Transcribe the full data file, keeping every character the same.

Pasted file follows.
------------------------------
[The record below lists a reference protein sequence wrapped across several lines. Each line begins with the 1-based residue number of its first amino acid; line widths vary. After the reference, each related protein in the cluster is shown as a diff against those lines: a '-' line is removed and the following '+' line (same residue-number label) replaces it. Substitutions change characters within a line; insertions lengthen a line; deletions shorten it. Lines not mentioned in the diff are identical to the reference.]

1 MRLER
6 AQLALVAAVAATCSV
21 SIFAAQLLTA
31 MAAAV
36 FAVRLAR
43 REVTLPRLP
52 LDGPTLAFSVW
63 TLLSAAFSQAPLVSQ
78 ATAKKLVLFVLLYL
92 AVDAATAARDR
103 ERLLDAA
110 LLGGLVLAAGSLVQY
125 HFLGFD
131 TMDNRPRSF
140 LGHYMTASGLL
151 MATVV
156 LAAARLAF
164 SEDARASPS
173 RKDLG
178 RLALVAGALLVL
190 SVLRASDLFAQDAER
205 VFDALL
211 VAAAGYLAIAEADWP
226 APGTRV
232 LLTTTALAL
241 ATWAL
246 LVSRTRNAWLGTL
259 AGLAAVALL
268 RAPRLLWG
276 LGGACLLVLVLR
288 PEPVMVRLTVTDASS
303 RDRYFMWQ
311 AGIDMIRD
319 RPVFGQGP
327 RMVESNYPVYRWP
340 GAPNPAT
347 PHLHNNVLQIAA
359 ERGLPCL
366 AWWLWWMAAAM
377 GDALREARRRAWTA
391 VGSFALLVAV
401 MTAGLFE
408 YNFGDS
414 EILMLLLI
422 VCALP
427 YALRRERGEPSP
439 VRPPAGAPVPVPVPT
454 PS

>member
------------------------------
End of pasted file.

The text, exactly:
[The record below lists a reference protein sequence wrapped across several lines. Each line begins with the 1-based residue number of its first amino acid; line widths vary. After the reference, each related protein in the cluster is shown as a diff against those lines: a '-' line is removed and the following '+' line (same residue-number label) replaces it. Substitutions change characters within a line; insertions lengthen a line; deletions shorten it. Lines not mentioned in the diff are identical to the reference.]

1 MRLER
6 AQLALVAAVAATCSV
21 SIFAAQLLTA
31 MAAAV
36 FAVRLAR
43 REVTLPRLP
52 LDGPTLAFSVW
63 TLLSAAFSQAPLVSQ
78 ATAKKLVLFVLLYL
92 AVDAATAARDR
103 ERLLDAA
110 LLGGLVLAAGSLVQY
125 HFLGFD
131 TMDNRPRSF
140 LGHYMTASGLL
151 MATVV
156 LAAARLAF
164 SEDARASPS
173 RKDLG
178 RLALVAGALLVL
190 SVLRASDLFAQDAER
205 VFDALL
211 VAAAGYLAIAEADWP
226 APGTRV
232 LLTTTALAL
241 ATWAL
246 LVSRTRNAWLGTL
259 AGLAAVALL
268 RAPRLLWG
276 LGGACLLVLVLR
288 PEPVMVRLTVTDASS
303 RDRYFMWQ
311 AGIDMIRD
319 RPVFGQGP
327 RMVESNYPVYRWP
340 GAPNPAT
347 PHLHNNVLQIAA
359 ERGLPCL
366 AWWLWWMAAAM
377 GDALREARRRAWTA
391 VGSFALLVAV
401 MTAGLFE
408 YNFGDS
414 EILMLLLI
422 VCALP
427 YALRRERGEPSP
439 VRPPAGAPVPVPVPT
454 PS

>member